|26-MAR-03 - Norrøna has a new family! A.J. and Tawnya have realized a long standing dream to sail on the big water and have purchased Norrøna from Peter. We should soon have a link to their new home page for the continuation of the "Narrative". Peter and JOe made the run from the Mountains to the Chesapeake to transfer ownership of the boat and have just returned.|
June 3rd, 1999 (amended) - After along time running for North American Van Lines, Peter has purchased a sailboat (completing a long time dream) and has sold the big Truck.
The living space and accommodations on "Norrøna" are a little more than the truck, and the freedom to roam at will is GREAT!
September 1st, 1999 - Peter is getting closer to going "a-sea". He has gotten a Wind Hunter auto steering device, a new Adler/Barbor 12 vdc refrigerator system, and is finishing up the Spectra fresh water maker. He is also getting W7LUS-5 on the air.
An added benefit of the boat is Peter is getting "back in shape", losing weight and becoming stronger and more limber!
Norrøna is currently moored at Mount Sinai, Long Island, NY. [Pronounced Nore - Rune - ah = we think, the second "o", as you can see, has a slash (fraction bar) through it.]
January 1, 2000 - A new millennium - a new direction. Peter rested in the NC mountains /\^/\ marshaling strength to attack the briny deep after a brief sojourn with the VA to treat a minor nasal problem!
March 22, 2000 - Peter is aboard in the Mount Sinai, New York area. Just about ship shape. Got the new wind generator and 75watt Solar Panel working fine. Doing some odd boat jobs ashore to feed the cruising kitty and is really getting ready to head South.
September 11, 2000 - I spent the summer in the mountains of western NC and north GA. "Norrøna" has been moored near Port Jefferson, NY on the Long Island Sound. I intend to be aboard late this month to get the boat "put back together", such as re-hooking batteries, attaching the control heads to the radios, etc., to begin the sail south to FL and the Caribbean. I am looking for someone to share expenses. They can be non experienced, male or female, young or not to old, female preferred especially if she is rich :-) !!!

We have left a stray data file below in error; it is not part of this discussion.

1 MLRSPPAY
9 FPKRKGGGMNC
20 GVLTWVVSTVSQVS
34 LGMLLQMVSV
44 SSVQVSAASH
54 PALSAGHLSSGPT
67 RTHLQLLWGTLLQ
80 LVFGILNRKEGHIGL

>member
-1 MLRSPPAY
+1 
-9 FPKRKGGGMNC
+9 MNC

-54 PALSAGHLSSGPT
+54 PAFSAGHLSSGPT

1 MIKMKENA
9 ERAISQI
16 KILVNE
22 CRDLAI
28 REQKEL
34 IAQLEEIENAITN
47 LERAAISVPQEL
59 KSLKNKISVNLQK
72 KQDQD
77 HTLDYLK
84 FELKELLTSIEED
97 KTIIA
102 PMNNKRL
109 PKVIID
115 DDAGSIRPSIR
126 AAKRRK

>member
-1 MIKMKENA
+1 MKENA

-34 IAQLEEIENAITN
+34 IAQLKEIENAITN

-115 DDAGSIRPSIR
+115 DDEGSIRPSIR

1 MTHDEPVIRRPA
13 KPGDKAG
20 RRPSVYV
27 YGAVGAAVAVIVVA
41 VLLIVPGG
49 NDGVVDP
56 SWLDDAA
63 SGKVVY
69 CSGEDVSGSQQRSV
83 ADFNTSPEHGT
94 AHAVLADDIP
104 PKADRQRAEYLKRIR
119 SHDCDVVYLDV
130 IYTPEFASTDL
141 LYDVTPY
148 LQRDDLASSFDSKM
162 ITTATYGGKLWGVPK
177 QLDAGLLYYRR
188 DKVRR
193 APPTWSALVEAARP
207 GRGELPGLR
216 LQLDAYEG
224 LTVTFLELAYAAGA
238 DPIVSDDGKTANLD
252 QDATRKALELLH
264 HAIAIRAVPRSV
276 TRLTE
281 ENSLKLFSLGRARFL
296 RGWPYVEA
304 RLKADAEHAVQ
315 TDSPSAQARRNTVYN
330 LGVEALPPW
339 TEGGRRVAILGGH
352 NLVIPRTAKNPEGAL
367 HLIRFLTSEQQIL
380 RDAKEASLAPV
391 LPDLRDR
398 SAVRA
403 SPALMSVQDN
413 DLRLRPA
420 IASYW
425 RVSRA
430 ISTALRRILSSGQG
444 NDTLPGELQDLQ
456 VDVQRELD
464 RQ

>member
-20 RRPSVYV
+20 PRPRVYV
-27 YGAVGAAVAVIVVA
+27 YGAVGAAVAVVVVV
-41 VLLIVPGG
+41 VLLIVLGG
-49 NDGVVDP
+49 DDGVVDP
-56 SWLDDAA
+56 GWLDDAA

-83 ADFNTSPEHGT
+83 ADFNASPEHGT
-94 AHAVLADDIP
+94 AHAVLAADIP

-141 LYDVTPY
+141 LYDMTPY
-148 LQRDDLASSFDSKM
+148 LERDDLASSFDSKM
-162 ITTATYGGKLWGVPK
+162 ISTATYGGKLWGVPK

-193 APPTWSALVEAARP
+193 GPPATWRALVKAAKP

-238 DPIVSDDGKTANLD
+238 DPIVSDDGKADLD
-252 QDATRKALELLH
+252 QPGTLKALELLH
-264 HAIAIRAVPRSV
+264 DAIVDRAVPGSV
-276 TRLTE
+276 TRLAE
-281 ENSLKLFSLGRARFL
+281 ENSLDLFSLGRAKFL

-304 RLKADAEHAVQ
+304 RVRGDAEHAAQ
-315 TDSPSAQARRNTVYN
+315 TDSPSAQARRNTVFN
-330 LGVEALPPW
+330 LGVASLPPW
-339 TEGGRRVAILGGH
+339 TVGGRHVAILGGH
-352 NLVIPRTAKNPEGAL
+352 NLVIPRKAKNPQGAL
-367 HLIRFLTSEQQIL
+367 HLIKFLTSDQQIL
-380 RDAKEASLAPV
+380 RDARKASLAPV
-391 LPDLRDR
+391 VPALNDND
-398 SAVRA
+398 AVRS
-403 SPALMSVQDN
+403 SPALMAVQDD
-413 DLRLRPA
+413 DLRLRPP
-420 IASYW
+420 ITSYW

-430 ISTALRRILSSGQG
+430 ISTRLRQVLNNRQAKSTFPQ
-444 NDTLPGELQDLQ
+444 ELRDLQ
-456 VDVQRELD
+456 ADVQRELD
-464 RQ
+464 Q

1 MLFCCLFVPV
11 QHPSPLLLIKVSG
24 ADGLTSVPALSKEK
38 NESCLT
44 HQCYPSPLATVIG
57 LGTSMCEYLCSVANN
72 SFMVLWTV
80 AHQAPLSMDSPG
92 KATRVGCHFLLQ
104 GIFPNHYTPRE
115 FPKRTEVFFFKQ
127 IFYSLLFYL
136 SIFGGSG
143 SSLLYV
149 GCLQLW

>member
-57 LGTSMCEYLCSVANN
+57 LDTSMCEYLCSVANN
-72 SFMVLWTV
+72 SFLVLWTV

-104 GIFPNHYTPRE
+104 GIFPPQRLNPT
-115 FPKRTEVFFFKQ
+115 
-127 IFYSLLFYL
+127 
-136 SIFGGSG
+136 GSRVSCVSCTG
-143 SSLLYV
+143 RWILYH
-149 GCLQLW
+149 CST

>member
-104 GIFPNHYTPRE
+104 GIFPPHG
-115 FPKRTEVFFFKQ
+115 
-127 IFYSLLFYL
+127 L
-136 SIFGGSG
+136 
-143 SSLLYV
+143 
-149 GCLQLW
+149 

January 2, 2001 - Arriving on Long Island I boarded Norrøna September 22nd. I ran into some new friends, Renee, Dan and their 5 and 7 year old boys. From WI they trailed their 23 foot sailboat to the FL Keys for 4 months of extraordinary cruising last year. They loved it so much they bought a 30 footer and had it on the hard in Mt. Sinai where they were checking over their new home from stem to stern. I was waiting to boat buddy with them but 2 weeks had gone by and the weather was beginning to cool. It was a beautiful Saturday morning with predicted highs in the upper 80's for the whole weekend! When I awoke , and within only a few moments, I knew it was time to weigh anchor. Usually I keep things pretty well ship shape most of the time so I was hauling on the 3/8" chain within 20 minutes of deciding to go!